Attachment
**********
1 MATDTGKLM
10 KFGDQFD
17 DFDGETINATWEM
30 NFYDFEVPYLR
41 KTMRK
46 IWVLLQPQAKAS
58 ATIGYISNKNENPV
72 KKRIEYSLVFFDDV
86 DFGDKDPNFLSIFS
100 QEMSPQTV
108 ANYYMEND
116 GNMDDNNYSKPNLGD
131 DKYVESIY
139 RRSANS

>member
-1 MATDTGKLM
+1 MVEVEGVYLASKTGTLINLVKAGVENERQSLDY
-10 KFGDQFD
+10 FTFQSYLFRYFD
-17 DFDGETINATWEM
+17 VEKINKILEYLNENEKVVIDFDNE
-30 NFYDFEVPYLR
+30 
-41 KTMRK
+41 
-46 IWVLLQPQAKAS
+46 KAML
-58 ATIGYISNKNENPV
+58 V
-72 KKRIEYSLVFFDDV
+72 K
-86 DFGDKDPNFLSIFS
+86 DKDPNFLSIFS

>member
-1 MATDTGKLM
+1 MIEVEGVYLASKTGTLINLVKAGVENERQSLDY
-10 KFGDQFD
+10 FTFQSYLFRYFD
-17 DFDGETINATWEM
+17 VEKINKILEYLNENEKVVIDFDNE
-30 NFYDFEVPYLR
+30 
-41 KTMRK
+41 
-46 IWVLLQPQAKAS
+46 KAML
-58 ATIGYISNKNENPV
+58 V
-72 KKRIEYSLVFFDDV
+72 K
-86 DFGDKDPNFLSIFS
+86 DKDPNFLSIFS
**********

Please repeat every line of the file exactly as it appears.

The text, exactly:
1 MATDTGKLM
10 KFGDQFD
17 DFDGETINATWEM
30 NFYDFEVPYLR
41 KTMRK
46 IWVLLQPQAKAS
58 ATIGYISNKNENPV
72 KKRIEYSLVFFDDV
86 DFGDKDPNFLSIFS
100 QEMSPQTV
108 ANYYMEND
116 GNMDDNNYSKPNLGD
131 DKYVESIY
139 RRSANS

>member
-1 MATDTGKLM
+1 MVEVEGVYLASKTGTLINLVKAGVENERQSLDY
-10 KFGDQFD
+10 FTFQSYLFRYFD
-17 DFDGETINATWEM
+17 VEKINKILEYLNENEKVVIDFDNE
-30 NFYDFEVPYLR
+30 
-41 KTMRK
+41 
-46 IWVLLQPQAKAS
+46 KAML
-58 ATIGYISNKNENPV
+58 V
-72 KKRIEYSLVFFDDV
+72 K
-86 DFGDKDPNFLSIFS
+86 DKDPNFLSIFS

>member
-1 MATDTGKLM
+1 MIEVEGVYLASKTGTLINLVKAGVENERQSLDY
-10 KFGDQFD
+10 FTFQSYLFRYFD
-17 DFDGETINATWEM
+17 VEKINKILEYLNENEKVVIDFDNE
-30 NFYDFEVPYLR
+30 
-41 KTMRK
+41 
-46 IWVLLQPQAKAS
+46 KAML
-58 ATIGYISNKNENPV
+58 V
-72 KKRIEYSLVFFDDV
+72 K
-86 DFGDKDPNFLSIFS
+86 DKDPNFLSIFS